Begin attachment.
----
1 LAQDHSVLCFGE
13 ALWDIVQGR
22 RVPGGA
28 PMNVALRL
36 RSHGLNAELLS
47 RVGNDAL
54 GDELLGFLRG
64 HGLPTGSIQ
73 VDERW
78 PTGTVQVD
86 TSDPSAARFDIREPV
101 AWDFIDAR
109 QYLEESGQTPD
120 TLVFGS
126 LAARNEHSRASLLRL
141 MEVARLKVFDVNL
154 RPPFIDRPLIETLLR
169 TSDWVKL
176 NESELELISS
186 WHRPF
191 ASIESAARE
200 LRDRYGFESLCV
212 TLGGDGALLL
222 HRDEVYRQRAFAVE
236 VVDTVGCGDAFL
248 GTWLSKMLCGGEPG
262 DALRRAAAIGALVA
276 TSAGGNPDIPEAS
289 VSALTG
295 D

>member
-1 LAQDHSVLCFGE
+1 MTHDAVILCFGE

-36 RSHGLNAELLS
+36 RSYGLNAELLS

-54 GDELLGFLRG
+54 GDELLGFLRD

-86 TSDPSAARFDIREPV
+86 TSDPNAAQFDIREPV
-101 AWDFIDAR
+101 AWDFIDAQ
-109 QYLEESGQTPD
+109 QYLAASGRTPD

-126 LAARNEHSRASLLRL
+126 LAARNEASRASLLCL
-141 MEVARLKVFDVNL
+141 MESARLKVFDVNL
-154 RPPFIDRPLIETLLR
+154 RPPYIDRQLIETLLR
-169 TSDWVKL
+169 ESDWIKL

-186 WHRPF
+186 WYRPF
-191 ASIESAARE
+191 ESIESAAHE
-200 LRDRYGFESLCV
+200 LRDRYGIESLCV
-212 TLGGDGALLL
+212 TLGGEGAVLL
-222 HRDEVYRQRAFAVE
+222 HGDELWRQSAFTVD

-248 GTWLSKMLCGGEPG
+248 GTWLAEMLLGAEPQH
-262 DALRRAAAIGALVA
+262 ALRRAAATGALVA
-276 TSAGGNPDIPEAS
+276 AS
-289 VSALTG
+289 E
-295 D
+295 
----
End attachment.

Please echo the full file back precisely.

1 LAQDHSVLCFGE
13 ALWDIVQGR
22 RVPGGA
28 PMNVALRL
36 RSHGLNAELLS
47 RVGNDAL
54 GDELLGFLRG
64 HGLPTGSIQ
73 VDERW
78 PTGTVQVD
86 TSDPSAARFDIREPV
101 AWDFIDAR
109 QYLEESGQTPD
120 TLVFGS
126 LAARNEHSRASLLRL
141 MEVARLKVFDVNL
154 RPPFIDRPLIETLLR
169 TSDWVKL
176 NESELELISS
186 WHRPF
191 ASIESAARE
200 LRDRYGFESLCV
212 TLGGDGALLL
222 HRDEVYRQRAFAVE
236 VVDTVGCGDAFL
248 GTWLSKMLCGGEPG
262 DALRRAAAIGALVA
276 TSAGGNPDIPEAS
289 VSALTG
295 D

>member
-1 LAQDHSVLCFGE
+1 MTHDAVILCFGE

-36 RSHGLNAELLS
+36 RSYGLNAELLS

-54 GDELLGFLRG
+54 GDELLGFLRD

-86 TSDPSAARFDIREPV
+86 TSDPNAAQFDIREPV
-101 AWDFIDAR
+101 AWDFIDAQ
-109 QYLEESGQTPD
+109 QYLAASGRTPD

-126 LAARNEHSRASLLRL
+126 LAARNEASRASLLCL
-141 MEVARLKVFDVNL
+141 MESARLKVFDVNL
-154 RPPFIDRPLIETLLR
+154 RPPYIDRQLIETLLR
-169 TSDWVKL
+169 ESDWIKL

-186 WHRPF
+186 WYRPF
-191 ASIESAARE
+191 ESIESAAHE
-200 LRDRYGFESLCV
+200 LRDRYGIESLCV
-212 TLGGDGALLL
+212 TLGGEGAVLL
-222 HRDEVYRQRAFAVE
+222 HGDELWRQSAFTVD

-248 GTWLSKMLCGGEPG
+248 GTWLAEMLLGAEPQH
-262 DALRRAAAIGALVA
+262 ALRRAAATGALVA
-276 TSAGGNPDIPEAS
+276 AS
-289 VSALTG
+289 E
-295 D
+295 